David Balfour, Second Part eBook

This eBook from the Gutenberg Project consists of approximately 374 pages of information about David Balfour, Second Part.

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The place found was in the upper part of a house backed on a canal.  We had two rooms, the second entering from the first; each had a chimney built out into the floor in the Dutch manner; and being alongside, each had the same prospect from the window of the top of a tree below us in a little court, of a piece of the canal, and of houses in the Hollands architecture and a church spire upon the further side.  A full set of bells hung in that spire and made delightful music; and when there was any sun at all, it shone direct in our two chambers.  From a tavern hard by we had good meals sent in.

The first night we were both pretty weary, and she extremely so.  There was little talk between us, and I packed her off to her bed as soon as she had eaten.  The first thing in the morning I wrote word to Sprott to have her mails sent on, together with a line to Alan at his chief’s; and had the same dispatched, and her breakfast ready, ere I waked her.  I was a little abashed when she came forth in her one habit, and the mud of the way upon her stockings.  By what inquiries I had made, it seemed a good few days must pass before her mails could come to hand in Leyden, and it was plainly needful she must have a shift of things.  She was unwilling at first that I should go to that expense; but I reminded her she was now a rich man’s sister and must appear suitably in the part, and we had not got to the second merchant’s before she was entirely charmed into the spirit of the thing, and her eyes shining.  It pleased me to see her so innocent and thorough in this pleasure.  What was more extraordinary was the passion into which I fell on it myself; being never satisfied that I had bought her enough or fine enough, and never weary of beholding her in different attires.  Indeed, I began to understand some little of Miss Grant’s immersion in that interest of clothes; for the truth is, when you have the ground of a beautiful person to adorn, the whole business becomes beautiful.  The Dutch chintzes I should say were extraordinary cheap and fine; but I would be ashamed to set down what I paid for stockings to her.  Altogether I spent so great a sum upon this pleasuring (as I may call it) that I was ashamed for a great while to spend more; and by way of a set off, I left our chambers pretty bare.  If we had beds, if Catriona was a little braw, and I had light to see her by, we were richly enough lodged for me.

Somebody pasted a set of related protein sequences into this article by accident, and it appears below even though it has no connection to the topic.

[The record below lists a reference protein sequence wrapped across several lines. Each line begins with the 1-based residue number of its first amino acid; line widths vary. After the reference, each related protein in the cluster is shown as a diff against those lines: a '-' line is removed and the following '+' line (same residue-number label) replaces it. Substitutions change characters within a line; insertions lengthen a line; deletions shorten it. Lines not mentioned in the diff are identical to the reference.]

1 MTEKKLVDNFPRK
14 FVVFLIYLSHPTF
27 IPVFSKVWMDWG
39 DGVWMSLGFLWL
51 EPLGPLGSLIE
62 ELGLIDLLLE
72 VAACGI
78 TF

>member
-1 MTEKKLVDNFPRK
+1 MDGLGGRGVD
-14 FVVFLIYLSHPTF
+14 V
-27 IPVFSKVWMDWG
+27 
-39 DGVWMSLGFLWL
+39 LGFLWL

By the end of this merchandising I was glad to leave her at the door with all our purchases, and go for a long walk alone in which to read myself a lecture.  Here had I taken under my roof, and as good as to my bosom, a young lass extremely beautiful, and whose innocence was her peril.  My talk with the old Dutchman, and the lies to which I was constrained, had already given me a sense of how my conduct must

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David Balfour, Second Part from Project Gutenberg. Public domain.
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